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Sowing the seeds

Outreach efforts are targeting high school and university students

June 16, 2019  By Colleen Cross

Johnny Wilson (foreground) of J.B. Wilson and Son Well Drilling in Springfield, Ont., takes Prof. Joel Gagnon (third from right), session instructor Janet Hart (fourth from right) and a group of senior students on a field tour of a site containing both properly and improperly drilled wells.

Outreach efforts by J.B. Wilson and Son Well Drilling, the University of Windsor and Fleming College are giving post-secondary science students who may someday work as consultants a taste of what’s involved in drilling a water well and encouraging high school students to seriously consider a career in drilling.

Students in the environmental science program at the University of Windsor were taken on a field trip to remember led by Johnny Wilson, of J.B. Wilson and Son Well Drilling in Springfield, Ont.

Professor Joel Gagnon, department head of earth sciences, brought the senior students to Wilson’s shop to tour the business, visit a site to see firsthand properly drilled wells and improperly drilled wells, and learn about well remediation at an area farm.


Johnny Wilson, who has a dual background in drilling and hydrogeology, started the day on a light note. “We thought we’d show you how wells are drilled before you try to tell us how to drill wells,” he told the students, who potentially will work as consultants for government or private industry.

The group toured the shop, which contains a 14-foot test well, learned about the challenges of water-well drilling and learned the ideal conditions for air and mud rotary versus cable-tool drilling. As veteran driller John Wilson looked on, the crew witnessed startup of Wilsons’ air-rotary rig. Matt Wilson explained, among other things, differences in drill bits.

They also learned about setting screens and discussed soil makeup in the area centred in Elgin County, which is largely glacial till and limestone. They also received samples of well records.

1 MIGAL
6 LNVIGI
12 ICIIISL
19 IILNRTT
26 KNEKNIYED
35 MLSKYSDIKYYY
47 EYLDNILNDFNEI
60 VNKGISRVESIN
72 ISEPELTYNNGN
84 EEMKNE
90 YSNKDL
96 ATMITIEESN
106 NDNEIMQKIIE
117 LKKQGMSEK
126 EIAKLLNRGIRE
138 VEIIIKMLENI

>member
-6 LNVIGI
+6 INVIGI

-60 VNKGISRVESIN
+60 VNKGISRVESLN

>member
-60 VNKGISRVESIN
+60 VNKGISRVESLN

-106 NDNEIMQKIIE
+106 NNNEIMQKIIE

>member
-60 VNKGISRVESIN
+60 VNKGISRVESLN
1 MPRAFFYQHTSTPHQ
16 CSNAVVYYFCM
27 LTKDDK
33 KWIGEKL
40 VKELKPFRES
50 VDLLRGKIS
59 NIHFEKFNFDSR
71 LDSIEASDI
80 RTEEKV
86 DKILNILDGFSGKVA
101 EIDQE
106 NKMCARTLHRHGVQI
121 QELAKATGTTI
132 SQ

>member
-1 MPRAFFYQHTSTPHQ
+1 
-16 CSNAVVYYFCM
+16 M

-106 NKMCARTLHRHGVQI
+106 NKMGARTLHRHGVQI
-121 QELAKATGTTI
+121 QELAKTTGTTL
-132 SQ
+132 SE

The students visited a well site to observe a well that had issues with high iron content and straightness likely related to improper grouting. Johnny Wilson explained that a cable tool can be good for centring a well and that gravel pack and proper grouting helps keep it straight. They also observed newer wells that were done properly.

The tour ended in Iona at Fleetwood Farms. Farmers Bob, Nancy and David McKillop talked with students and joined the crowd of onlookers as the well was worked on through mechanical means, including using the bailer to get a sample. Next step will be chemical means, students were told. (See more photos here.)

The lively – and unusually warm – March day ended with a different kind of demonstration: Johnny Wilson played his Celtic drum, a Bodhran, and sang a favourite Atlantic tune.

It was the first time most of those students had looked up close at a water well. Student Alex said he gained a new perspective on his chosen field of environmental science. “I’m really enjoying the day. It’s great seeing all the different aspects of drilling.”

Fleming College’s drilling and blasting program has developed a promising initiative that gives post-graduate volunteer hours in exchange for promoting the drilling program to their classmates. Students in the program are required to complete five hours of community service. Starting in September, that service can take the form of shop maintenance and other jobs that need doing around the college’s shop and campus.

After completing those hours, they will go back to their old high schools and make a presentation to students there.

“The presentation is prepared for them and they can add in slides of their own,” says Jim Smith, Fleming College liaison and professor of Fleming’s post-graduate drilling and blasting program in Lindsay, Ont. One of the benefits is that often the high school students will know the Fleming student as they are recent high school graduates.

What makes this outreach even more effective is that 55 to 60 per cent of his 45 drilling students have taken entry-level drilling jobs over the summer. “They will have that experience under their belt,” Smith says. “It’s kind of like an audition.”

“It’s good for students,” he says. The only problem is keeping students in school. “If they like the work and the employers like them, they may get invited to stay on in the job.” He says they encourage students to finish their two-year program so they have the transferable skills needed to give them options in their careers.

Another 18 intake students that started in January will carry on with their courses and catch up with their classmates by the time they finish their summer jobs.

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